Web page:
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I made this Anza tunic last summer and apart from sharing it during my wardrobe journey series I never gave it a dedicated post. Today as I was browsing Indiesew patterns, I noticed there weren’t any creations listed for it. With this being as great of a pattern as it is, I pulled these pictures from my archives so I could share what I like about it. They were hastily taken and you can read why on my Instagram post, but they do the job. Starting Monday January 7th, it will be shirt-making month over at Indiesew, and if you are trying to decide which shirt or shirt-dress to make I want to tell you why I think this is a great option.
The Anza comes in the options of a jumpsuit and a dress. I simply shortened the dress to a tunic. I picked the pattern because I wanted a nursing friendly dress, so button down was high on my list. I had been looking for a cinched waist because I wanted to accentuate my waist. If I don’t, then I look like a rectangle. This has elastic and a drawstring, so it’s comfortable and customizable.
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I made it in tunic length because I didn’t have very much fabric. When I first started sewing for myself I didn’t buy fabric with patterns in mind, and this Cotton and Steel Zephyr Rayon (designed by Rashida Coleman Hale) is one of the first apparel fabrics I bought. It isn’t your typical stripe design, the repeat is actually quite large so it takes a little extra fabric to stripe match. The pattern itself is not a fabric hog.
I had been sketching out options to use this fabric with and at the time I wanted to pair it with bright-colored leggings. I never made the leggings however, and I’ve since struggled to pair this with anything in my closet except my cropped jeans. In part that is due to the black and white stripes and in part because a tunic is hard to wear in the summertime because it doesn’t work with a skirt or shorts. So despite my best efforts to plan my wardrobe by drawing things out, I didn’t create a very versatile piece, but I hope to remedy that, because the comfort level of this top in rayon is amazing!

I really like the wide facing along the placket and neckline. It adds a nice style line to the garment, but also provides great structure, which helps when making this out of fabric with such a soft hand. The simple design of the shirt also contributes to how quickly it comes together. The button placket is simpler than a traditional button down and there is no collar to mess with.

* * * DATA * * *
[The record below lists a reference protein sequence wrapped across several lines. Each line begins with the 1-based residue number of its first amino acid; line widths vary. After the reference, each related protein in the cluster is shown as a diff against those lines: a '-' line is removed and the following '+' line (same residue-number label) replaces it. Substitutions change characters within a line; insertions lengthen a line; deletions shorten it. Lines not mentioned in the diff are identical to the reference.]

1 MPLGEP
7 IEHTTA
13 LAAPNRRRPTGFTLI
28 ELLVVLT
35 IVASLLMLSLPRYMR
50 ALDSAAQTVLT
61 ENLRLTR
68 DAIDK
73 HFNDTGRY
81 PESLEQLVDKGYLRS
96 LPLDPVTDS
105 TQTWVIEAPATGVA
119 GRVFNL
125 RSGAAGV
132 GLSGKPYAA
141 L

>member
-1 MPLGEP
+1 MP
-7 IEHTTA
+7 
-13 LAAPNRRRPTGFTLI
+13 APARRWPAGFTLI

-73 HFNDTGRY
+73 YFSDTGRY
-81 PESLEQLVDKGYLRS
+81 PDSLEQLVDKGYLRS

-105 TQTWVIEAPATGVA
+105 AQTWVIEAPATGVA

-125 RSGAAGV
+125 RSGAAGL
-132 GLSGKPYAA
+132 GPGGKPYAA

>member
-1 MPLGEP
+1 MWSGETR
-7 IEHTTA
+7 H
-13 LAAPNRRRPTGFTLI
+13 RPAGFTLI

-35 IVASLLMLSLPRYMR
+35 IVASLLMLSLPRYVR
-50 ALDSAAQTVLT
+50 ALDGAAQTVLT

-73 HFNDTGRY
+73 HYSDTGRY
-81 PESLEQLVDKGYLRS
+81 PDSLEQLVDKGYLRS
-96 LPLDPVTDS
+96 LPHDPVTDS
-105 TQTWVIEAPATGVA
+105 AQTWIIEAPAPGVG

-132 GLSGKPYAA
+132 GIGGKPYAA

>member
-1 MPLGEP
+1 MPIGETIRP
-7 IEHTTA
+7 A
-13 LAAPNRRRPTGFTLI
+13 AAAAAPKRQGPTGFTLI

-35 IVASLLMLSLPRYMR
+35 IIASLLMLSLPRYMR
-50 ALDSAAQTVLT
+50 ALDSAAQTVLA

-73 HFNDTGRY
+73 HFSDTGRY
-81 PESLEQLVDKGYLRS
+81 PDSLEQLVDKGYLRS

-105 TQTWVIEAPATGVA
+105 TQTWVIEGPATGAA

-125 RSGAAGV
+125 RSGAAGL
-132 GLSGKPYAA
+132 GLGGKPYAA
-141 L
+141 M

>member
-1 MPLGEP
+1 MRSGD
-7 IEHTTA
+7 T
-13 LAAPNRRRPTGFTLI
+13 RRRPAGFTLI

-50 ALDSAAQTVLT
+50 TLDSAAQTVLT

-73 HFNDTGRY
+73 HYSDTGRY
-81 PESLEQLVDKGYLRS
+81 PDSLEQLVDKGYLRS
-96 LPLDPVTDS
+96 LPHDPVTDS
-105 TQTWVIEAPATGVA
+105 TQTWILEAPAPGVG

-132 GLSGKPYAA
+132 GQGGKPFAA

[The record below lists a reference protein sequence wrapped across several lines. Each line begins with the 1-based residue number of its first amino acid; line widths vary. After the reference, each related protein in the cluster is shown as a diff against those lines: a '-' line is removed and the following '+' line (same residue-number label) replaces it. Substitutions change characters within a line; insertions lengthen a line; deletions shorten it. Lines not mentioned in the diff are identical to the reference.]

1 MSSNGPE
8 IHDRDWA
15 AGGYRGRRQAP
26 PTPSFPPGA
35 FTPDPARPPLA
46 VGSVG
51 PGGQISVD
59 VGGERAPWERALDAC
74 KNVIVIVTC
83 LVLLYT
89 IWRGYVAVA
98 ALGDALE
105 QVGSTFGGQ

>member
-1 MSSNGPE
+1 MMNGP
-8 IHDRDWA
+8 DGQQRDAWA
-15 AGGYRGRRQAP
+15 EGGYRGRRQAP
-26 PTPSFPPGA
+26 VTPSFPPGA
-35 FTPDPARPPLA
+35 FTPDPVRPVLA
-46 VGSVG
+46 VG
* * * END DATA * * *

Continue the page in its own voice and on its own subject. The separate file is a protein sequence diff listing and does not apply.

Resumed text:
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After I bought the pattern I remembered that I already owned the Sanibel Romper  (Also available at Indiesew). The Sanibel Romper is very similar to the Anza except it is a shorts romper and has two collar options including a stand collar, whereas the Anza is a V-neck. The Sanibel can be sleeveless, or long-sleeved and has more traditional dress shirt features. The Anza has a dropped shoulder with a cuff. The samples for the Sanibel are sewn in this same fabric design so check that out for an even comparison.
Had I remembered the Sanibel I would have gone with that and been happy, while also saving a few dollars, but I’m also very happy with this Anza. I now keep a Pinterest board of all the patterns I own to prevent myself from making this mistake again and also to help when planning out my future makes. I highly recommend doing that! I need the visual references over the pdf patterns folder on my computer.
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Itch to Stitch patterns have cup sizing which I absolutely love. It really helps get the right fit. I knocked off one point for pattern assembly because the edges aren’t trued, which some designers do and others don’t. I think it helps with lining things up just right, but it isn’t too hard to true it yourself by lining the piececs up at the seam line.
Other adjustments were that I added 3″ to the bodice to account for my height and I did a broad back adjustment which probably isn’t necessary for a drop shoulder design.
Overall I am very pleased with this top and the pattern and I highly recommend it!
*My posts often contain affiliate links. If you click on an affiliated link, nothing changes with your experience. If you happen to make any purchases from following my links I get a small referral kick back which helps support this blog. Again, the cost to you remains unaffected.  All opinions are my own, and I only rave about things I really like 😀

4 Comments

  1. Thank you so much for this review! I have this pattern and have been nervous about making it, but now that I know I don’t need to bother with a broad back adjustment, I’m more excited to make it. Quick question – do you have a favourite t-shirt pattern? A lot of them seem to be made with narrow shoulders, and I definitely do not have those.

    • Thank you! I do have a favorite t-shirt pattern – The Union St. Tee by Hey June, but not because of wide shoulders. I think most t-shirt blocks won’t cater to wide shoulders, but once you find the right adjustment that works for you, you can make it over and over again. I think the Anza is great for broad shoulders, and so are raglan shirts. I just wrote a post about the Lane Raglan. https://sewjourners.net/2018/02/26/lane-raglan-and-hudson-pants/
      I don’t actually have broad shoulders, just a broad back, which doesn’t really affect the appearance of the fit, it mostly hinders arm movement in woven tops. I don’t have any trouble with knit tops. My husband has really broad shoulders though so I am familiar with the adjustments. I really like this book: http://amzn.to/2EVzgOu (#ad) But if you can hold out it is being updated right now.

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